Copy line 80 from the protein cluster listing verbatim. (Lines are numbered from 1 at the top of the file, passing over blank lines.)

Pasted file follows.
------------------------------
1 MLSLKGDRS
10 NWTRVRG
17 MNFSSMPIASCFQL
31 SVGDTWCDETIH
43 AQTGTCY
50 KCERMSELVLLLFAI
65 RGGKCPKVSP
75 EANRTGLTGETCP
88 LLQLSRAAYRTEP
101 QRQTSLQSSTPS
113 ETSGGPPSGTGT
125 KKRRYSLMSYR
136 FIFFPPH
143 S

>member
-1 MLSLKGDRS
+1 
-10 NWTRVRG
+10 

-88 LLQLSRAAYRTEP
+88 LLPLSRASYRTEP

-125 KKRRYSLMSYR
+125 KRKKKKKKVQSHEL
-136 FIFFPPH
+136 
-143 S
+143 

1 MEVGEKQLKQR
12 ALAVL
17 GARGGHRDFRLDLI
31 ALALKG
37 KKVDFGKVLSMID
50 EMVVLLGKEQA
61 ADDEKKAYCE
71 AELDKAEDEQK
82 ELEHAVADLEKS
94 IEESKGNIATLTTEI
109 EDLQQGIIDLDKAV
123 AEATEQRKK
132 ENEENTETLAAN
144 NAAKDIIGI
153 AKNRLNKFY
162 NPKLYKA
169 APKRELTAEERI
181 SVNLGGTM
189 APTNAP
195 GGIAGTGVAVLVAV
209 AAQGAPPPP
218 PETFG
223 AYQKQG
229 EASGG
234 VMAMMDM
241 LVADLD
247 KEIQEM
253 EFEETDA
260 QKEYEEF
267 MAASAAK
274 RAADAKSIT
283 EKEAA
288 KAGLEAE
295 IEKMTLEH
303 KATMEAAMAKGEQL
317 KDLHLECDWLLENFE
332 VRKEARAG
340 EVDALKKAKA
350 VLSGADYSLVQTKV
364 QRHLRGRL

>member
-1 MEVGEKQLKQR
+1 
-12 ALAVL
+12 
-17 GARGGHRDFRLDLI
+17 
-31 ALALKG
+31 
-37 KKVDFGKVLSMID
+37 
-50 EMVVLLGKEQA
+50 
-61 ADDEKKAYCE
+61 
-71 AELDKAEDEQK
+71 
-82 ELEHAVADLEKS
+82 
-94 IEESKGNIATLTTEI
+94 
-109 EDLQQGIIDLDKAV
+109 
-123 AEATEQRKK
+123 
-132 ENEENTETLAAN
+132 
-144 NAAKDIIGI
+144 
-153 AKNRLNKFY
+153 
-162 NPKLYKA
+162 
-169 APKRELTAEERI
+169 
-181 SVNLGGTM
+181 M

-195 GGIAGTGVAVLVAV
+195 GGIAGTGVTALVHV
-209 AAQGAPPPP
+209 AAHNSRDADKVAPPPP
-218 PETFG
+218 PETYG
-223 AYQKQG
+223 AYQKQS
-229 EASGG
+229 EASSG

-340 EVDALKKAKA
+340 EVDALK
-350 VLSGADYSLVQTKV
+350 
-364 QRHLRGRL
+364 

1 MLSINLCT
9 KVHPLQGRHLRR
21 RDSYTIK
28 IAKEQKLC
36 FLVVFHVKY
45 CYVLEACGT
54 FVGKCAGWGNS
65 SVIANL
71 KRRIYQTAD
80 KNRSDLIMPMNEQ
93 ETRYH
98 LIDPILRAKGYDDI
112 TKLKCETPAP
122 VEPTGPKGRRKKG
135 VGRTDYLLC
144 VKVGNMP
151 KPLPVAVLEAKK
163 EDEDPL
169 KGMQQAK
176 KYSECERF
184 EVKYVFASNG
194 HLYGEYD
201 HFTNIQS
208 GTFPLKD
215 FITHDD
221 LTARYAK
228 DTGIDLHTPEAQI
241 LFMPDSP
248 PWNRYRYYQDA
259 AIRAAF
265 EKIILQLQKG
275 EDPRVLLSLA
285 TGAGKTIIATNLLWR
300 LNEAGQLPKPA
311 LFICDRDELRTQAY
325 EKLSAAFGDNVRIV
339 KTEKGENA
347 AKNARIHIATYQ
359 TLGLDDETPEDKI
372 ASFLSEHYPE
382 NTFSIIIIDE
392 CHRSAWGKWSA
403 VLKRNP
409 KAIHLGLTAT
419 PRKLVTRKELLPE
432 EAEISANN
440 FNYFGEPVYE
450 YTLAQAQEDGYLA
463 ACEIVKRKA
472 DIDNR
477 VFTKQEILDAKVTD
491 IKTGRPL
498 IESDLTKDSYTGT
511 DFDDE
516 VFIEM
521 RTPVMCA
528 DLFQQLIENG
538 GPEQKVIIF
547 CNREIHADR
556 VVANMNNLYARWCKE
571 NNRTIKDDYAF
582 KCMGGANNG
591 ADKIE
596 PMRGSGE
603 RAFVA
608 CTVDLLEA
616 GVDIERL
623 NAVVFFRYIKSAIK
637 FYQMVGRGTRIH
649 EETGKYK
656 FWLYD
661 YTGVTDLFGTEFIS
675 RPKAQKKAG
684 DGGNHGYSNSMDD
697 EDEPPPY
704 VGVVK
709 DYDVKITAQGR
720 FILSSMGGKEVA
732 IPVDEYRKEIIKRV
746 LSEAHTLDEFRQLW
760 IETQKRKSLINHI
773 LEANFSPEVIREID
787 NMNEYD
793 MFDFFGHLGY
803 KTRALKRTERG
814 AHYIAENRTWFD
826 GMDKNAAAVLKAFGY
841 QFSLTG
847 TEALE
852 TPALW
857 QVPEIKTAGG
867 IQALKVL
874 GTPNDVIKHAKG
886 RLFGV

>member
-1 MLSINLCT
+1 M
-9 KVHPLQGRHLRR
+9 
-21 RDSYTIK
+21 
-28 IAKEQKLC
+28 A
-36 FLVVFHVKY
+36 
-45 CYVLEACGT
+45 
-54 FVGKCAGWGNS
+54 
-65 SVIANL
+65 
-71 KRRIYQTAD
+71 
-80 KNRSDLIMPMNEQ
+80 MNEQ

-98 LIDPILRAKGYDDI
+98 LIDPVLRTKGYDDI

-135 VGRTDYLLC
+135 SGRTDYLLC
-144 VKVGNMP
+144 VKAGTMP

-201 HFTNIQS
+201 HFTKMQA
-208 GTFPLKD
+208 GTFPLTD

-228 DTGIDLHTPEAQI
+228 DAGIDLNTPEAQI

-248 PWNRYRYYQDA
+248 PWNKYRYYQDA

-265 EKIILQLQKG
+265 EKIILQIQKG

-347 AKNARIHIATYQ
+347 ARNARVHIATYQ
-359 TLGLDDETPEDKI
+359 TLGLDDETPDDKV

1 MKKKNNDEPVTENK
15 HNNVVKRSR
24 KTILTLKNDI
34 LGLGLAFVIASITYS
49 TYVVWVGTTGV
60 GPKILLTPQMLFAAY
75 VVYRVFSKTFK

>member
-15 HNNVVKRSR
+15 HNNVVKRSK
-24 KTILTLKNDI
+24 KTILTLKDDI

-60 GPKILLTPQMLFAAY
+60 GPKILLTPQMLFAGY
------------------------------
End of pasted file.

+50 